And so, a day of challenging conditions and much learning for me. Shooting in a driving snow storm, followed by strobes and fun with fire – new experiences all day.

A quick note about post processing. I always shoot in RAW format, which requires that all image files are processed on a computer before being able to share them. For the snow images, I still had to tone down highlights and bring out the shadows. The interiors just needed some tone adjustments and filters. The FWF images were lots of fun. Due to the strobe lighting in some (but not all) combined with the bright sparks, each image file had to be processed independently to bring out the strengths of every image. I also use filters from the DxO Nik Collection or Topaz Studio, and I used both – sometimes together – to make the image really pop.

One more cold day in Ely, but it wasn’t snowing! Until next time – enjoy! PHOTOROGR

Nevada Northern Railway 2021 – Day 2

I knew it was going to be an interesting day of photography when I looked out the hotel room window at the driving snow storm outside. There are numerous books on taking pictures in extreme weather, and I felt prepared. The camera batteries were fully charged. I had the weather covers all ready. (I did ask the nice folks at the front desk for a couple of the hotel shower caps – they came in very handy for covering the second camera body I was carrying. It’s a great tip for those times you don’t have a rain cover in your kit!) I put on my long underwear, insulated boots, photo gloves (so I can use fingertips without freezing my entire hand), and numerous layers, and headed out.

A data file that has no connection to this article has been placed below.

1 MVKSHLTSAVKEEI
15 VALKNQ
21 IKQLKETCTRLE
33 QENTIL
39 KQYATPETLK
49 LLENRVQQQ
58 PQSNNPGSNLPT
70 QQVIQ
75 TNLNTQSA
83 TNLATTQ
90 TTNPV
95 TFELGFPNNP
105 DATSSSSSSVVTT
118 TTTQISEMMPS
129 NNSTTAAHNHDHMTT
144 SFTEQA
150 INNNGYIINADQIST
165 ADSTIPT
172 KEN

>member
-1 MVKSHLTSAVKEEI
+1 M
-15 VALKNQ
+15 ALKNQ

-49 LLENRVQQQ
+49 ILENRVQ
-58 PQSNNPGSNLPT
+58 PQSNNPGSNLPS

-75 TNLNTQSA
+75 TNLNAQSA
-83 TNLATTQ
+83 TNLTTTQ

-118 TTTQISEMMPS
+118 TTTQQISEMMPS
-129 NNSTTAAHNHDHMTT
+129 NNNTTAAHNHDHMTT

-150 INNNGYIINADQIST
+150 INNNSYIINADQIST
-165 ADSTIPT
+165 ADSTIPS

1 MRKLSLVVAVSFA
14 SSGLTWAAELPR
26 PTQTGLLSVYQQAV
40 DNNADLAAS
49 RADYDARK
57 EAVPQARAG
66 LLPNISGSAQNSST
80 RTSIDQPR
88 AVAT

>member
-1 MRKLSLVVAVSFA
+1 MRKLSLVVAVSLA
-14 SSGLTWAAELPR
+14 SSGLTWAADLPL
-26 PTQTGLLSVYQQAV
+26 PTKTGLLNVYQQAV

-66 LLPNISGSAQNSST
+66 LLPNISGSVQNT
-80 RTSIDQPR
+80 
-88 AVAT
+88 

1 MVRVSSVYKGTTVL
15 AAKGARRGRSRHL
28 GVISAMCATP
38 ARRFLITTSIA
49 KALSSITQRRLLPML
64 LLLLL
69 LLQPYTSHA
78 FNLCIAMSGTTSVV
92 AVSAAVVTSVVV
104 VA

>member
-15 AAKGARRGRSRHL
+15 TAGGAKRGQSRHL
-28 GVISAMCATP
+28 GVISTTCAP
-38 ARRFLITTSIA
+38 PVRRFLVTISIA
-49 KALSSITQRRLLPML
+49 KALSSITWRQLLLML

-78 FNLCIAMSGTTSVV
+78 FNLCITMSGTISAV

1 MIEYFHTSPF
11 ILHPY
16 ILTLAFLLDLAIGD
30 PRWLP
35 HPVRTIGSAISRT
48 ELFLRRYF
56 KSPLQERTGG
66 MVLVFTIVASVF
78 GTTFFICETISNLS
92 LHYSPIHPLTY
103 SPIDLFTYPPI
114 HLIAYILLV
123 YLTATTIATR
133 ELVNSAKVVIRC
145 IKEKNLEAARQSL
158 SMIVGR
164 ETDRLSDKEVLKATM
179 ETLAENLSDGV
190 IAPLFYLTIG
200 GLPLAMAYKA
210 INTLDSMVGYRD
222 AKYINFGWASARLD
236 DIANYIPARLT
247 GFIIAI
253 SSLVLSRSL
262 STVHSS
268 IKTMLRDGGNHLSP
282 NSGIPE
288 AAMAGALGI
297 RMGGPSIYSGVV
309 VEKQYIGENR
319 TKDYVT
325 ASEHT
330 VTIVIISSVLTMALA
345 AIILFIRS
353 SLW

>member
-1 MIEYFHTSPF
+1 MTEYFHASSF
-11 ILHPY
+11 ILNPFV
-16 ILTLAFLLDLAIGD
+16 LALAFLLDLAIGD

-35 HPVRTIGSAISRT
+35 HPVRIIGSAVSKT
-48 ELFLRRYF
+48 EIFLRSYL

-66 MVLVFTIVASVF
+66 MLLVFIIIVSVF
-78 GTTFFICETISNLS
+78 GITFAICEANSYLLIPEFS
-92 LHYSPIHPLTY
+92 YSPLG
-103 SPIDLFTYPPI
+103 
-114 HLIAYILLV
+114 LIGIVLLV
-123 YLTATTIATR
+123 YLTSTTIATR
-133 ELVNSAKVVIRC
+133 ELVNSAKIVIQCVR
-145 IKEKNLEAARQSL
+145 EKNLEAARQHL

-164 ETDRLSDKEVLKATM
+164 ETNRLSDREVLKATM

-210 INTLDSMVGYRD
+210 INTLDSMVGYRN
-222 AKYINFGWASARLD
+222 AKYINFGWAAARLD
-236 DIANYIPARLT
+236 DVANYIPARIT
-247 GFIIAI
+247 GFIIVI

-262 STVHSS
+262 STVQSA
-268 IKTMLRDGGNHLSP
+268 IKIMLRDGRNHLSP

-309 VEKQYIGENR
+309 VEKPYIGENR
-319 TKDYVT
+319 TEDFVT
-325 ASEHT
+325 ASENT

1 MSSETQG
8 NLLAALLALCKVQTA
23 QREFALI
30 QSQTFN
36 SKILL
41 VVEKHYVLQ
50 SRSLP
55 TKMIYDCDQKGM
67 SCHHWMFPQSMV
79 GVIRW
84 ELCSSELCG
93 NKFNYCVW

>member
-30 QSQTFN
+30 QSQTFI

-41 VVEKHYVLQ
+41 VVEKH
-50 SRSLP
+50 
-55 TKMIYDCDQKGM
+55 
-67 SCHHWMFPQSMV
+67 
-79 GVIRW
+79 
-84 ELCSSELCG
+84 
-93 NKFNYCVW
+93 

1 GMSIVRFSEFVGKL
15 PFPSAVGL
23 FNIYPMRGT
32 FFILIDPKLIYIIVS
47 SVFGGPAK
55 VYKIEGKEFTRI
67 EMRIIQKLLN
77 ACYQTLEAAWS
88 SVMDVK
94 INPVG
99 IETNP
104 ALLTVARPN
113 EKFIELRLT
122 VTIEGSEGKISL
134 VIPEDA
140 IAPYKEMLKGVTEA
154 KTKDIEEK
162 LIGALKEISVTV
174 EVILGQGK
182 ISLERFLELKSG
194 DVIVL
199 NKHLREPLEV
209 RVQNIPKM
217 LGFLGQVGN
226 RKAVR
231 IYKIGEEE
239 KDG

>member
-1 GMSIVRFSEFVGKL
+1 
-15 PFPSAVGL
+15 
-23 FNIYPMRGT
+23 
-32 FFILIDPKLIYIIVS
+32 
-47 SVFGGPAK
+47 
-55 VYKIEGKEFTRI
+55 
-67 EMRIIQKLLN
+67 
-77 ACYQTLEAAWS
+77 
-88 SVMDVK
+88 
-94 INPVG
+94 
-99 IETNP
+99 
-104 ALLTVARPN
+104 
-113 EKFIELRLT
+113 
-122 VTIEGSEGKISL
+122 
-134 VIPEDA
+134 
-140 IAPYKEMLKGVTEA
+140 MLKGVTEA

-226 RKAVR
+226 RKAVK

Our first shoot is always the locomotives exiting the Engine House. On sunny days, this side of the building is in full early morning sun and the light is fantastic. This year, not so much. Still good light, but not the great direct sunlight.

The 93 leaving the Engine House.
The 93 was the only locomotive running for this year’s workshop, which limited our options for shooting. Some images just look better in black and white, especially with the snow.
The snow and the smoke dominated this composition, but the Topaz filter created an ethereal feel.

I had just read Jason Bradley’s article, Winter Exposures, in the December 2020 issue of Outdoor Photographer magazine. In the article, author Bradley discusses the challenges of winter exposures: extreme contrast and highlights “off the charts.” He discusses the challenges of film versus digital regarding winter exposures. Basically, with film one must “get it right the first time.” With digital, “…our goal is to maximize the amount of collectible RAW data without blowing out highlights in critical areas of our composition.”

Then he gets into a lengthy discussion about ETTR, or Expose to the Right. Using this technique, the photographer will push the histogram as far to the right as possible without clipping. To explain, I defer to National Geographic’s Complete Photography.